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Treating Viral Respiratory Illness in Children

Viral respiratory illnesses include colds, the flu, RSV (respiratory syncytial virus), and coronaviruses. SARS-CoV-2 that causes COVID-19 is a type of coronavirus. Illness from SARS-CoV-2 can be similar to other viruses, but this sheet is about viral respiratory illness other than COVID-19. If your child has been exposed to COVID-19, contact your healthcare provider for more instructions.

Treatment of viral respiratory illness focuses on easing your child’s symptoms and making sure that the infection doesn't get worse. Antibiotics don't work against viruses. Antiviral medicines may be used for the flu in some cases. Always call your child’s healthcare provider or seek medical care right away if your child has trouble breathing.

Helping your child feel better

Boy drinking water.

  • Give your child plenty of fluids, such as water or apple juice.

  • Make sure your child gets plenty of rest.

  • Keep your baby’s nose clear. Use a rubber bulb suction device to remove mucus as needed. Don't be aggressive when suctioning. This may cause more swelling and discomfort.

  • Raise the head of your child's bed slightly to make breathing easier.

  • Run a cool-mist humidifier or vaporizer in your child’s room to keep the air moist and nasal passages clear.

  • Don't let anyone smoke near your child.

  • Treat your child’s fever with acetaminophen. In babies 6 months or older, you may use ibuprofen instead to help reduce the fever. Never give aspirin to a child under age 18. It could cause a rare but serious condition called Reye syndrome. This illness may affect the liver and brain.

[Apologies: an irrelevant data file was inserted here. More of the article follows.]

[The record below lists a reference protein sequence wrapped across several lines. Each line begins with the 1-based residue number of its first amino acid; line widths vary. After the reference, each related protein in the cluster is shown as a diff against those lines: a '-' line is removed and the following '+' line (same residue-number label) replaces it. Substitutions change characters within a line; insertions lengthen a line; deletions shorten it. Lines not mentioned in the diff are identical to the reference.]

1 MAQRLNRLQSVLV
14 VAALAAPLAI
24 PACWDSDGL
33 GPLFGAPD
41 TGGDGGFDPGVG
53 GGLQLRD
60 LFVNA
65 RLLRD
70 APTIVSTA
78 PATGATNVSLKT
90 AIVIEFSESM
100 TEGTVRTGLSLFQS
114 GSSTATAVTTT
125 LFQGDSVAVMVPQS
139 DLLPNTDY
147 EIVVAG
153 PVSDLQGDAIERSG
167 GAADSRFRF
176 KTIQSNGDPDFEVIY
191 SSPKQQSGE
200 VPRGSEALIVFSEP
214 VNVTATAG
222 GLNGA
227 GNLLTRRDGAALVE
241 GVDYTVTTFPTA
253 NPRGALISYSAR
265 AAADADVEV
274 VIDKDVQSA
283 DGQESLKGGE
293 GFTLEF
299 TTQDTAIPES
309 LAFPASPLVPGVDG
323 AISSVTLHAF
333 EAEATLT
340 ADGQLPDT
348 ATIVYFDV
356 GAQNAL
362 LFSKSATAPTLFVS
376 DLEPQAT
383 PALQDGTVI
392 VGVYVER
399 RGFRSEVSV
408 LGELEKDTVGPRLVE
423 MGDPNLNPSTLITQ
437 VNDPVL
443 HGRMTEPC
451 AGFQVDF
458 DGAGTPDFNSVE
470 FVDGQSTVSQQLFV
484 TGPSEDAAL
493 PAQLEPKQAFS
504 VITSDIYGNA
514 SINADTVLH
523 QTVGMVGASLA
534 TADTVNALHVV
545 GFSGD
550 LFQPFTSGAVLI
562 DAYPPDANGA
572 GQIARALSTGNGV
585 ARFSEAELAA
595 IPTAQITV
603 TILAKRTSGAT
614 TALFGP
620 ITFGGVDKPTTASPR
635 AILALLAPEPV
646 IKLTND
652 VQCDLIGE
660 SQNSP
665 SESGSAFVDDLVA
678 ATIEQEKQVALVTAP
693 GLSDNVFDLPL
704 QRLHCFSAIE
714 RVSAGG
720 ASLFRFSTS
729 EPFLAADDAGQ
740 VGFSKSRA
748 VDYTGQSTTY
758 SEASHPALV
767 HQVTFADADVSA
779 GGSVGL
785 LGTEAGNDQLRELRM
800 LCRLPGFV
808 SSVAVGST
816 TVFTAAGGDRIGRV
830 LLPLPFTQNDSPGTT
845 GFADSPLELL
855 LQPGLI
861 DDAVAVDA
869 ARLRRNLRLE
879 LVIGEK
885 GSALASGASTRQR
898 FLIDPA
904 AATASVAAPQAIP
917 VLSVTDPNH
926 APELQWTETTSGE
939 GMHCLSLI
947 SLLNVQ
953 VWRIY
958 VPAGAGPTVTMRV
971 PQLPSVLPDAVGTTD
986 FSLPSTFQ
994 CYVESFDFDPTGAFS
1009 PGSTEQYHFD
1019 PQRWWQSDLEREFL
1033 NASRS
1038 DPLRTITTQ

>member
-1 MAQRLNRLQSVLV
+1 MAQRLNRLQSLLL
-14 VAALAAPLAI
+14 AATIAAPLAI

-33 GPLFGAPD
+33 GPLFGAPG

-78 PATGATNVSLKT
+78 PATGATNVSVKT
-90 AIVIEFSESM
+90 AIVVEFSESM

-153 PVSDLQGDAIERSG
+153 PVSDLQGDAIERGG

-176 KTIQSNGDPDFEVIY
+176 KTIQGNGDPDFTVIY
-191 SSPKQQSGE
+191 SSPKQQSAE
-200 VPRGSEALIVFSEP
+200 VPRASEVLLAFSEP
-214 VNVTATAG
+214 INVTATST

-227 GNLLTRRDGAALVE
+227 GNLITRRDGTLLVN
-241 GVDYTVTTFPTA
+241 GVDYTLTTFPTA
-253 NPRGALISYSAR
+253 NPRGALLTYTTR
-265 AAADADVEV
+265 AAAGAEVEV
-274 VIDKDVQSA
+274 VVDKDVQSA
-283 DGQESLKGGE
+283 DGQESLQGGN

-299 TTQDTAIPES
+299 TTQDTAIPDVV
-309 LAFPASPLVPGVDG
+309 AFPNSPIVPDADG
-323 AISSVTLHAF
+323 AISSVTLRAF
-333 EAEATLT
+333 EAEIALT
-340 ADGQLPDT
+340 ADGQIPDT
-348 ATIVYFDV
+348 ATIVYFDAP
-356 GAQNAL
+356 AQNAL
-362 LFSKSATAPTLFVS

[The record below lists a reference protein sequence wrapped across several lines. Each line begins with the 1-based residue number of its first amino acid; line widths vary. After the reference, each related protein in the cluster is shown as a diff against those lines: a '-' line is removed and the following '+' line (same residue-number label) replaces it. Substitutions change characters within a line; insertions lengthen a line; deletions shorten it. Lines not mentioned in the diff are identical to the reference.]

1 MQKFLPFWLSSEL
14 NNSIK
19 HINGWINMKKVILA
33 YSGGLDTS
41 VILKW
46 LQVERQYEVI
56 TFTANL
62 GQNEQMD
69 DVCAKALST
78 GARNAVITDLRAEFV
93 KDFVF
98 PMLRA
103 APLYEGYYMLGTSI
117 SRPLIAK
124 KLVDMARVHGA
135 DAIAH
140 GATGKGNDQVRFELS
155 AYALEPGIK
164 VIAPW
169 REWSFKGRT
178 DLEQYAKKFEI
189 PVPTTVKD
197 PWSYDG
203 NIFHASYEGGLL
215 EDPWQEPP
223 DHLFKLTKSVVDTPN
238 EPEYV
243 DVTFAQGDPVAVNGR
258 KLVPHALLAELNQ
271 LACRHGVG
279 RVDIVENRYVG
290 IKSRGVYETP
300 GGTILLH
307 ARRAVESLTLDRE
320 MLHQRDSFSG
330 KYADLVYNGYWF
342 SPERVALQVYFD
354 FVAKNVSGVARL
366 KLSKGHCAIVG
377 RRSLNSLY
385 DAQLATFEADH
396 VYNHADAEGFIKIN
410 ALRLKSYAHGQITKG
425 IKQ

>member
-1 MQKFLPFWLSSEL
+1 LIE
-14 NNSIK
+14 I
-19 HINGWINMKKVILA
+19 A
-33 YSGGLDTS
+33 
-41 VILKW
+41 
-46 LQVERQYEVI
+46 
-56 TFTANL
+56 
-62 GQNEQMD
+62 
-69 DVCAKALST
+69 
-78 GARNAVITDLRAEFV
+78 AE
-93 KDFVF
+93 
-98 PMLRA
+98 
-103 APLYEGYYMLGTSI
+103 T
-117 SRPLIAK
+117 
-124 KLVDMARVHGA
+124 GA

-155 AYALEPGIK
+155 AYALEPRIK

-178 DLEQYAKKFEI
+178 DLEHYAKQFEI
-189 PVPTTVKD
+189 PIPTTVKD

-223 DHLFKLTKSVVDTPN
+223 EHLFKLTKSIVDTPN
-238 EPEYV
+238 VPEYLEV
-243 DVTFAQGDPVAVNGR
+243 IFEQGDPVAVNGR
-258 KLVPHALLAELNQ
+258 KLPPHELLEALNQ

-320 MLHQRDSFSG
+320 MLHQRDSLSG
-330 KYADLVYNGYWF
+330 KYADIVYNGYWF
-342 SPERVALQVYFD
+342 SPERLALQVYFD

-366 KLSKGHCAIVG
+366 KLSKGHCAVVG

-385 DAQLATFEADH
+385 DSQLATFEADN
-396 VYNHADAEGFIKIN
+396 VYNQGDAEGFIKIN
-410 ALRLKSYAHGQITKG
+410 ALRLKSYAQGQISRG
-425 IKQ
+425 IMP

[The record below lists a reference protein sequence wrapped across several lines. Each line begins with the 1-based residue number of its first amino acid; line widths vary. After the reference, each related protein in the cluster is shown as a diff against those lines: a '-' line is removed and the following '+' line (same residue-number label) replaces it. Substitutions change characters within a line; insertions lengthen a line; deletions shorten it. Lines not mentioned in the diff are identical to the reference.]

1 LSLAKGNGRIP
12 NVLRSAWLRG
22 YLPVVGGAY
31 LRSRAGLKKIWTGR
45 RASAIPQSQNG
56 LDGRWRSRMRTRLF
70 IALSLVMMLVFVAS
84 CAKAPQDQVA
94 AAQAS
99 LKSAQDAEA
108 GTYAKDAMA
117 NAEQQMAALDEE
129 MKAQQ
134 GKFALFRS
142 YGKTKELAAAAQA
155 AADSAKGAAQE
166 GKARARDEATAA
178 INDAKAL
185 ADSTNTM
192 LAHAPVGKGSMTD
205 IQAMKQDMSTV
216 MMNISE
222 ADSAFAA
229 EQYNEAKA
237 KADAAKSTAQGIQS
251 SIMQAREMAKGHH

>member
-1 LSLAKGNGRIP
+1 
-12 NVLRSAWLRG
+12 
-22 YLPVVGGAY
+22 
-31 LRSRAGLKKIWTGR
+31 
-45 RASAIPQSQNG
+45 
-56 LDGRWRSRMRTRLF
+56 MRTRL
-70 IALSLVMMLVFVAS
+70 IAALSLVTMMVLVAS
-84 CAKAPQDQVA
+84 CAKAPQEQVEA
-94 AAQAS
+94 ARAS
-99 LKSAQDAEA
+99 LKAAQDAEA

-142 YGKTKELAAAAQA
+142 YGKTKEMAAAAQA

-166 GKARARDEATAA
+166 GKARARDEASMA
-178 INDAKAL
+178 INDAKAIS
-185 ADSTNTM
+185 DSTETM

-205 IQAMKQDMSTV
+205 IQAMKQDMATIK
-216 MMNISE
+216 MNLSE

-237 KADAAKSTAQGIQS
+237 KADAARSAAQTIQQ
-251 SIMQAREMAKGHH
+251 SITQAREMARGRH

When to seek medical care

Most children get over colds and the flu on their own in time, with rest and care from you. Call your child's healthcare provider or seek medical care right away if your child:

  • Has a fever of 100.4°F (38°C) in a baby younger than 3 months

  • Has a repeated fever of 104°F (40°C) or higher

  • Has nausea or vomiting, or can’t keep even small amounts of liquid down

  • Hasn’t urinated for 6 hours or more, or has dark or strong-smelling urine

  • Has a harsh cough, a cough that doesn't get better, wheezing, or trouble breathing

  • Has flaring of the nostrils while breathing

  • Has retractions, which is when the skin pulls in between the ribs, with breathing

  • Has severe or increasing pain

  • Develops a skin rash

  • Is very tired or lethargic

  • Develops a blue color to the skin around the lips or on the fingers or toes

Online Medical Reviewer: Barry Zingman MD
Online Medical Reviewer: L Renee Watson MSN RN
Online Medical Reviewer: Rita Sather RN
Date Last Reviewed: 12/1/2022
© 2000-2024 The StayWell Company, LLC. All rights reserved. This information is not intended as a substitute for professional medical care. Always follow your healthcare professional's instructions.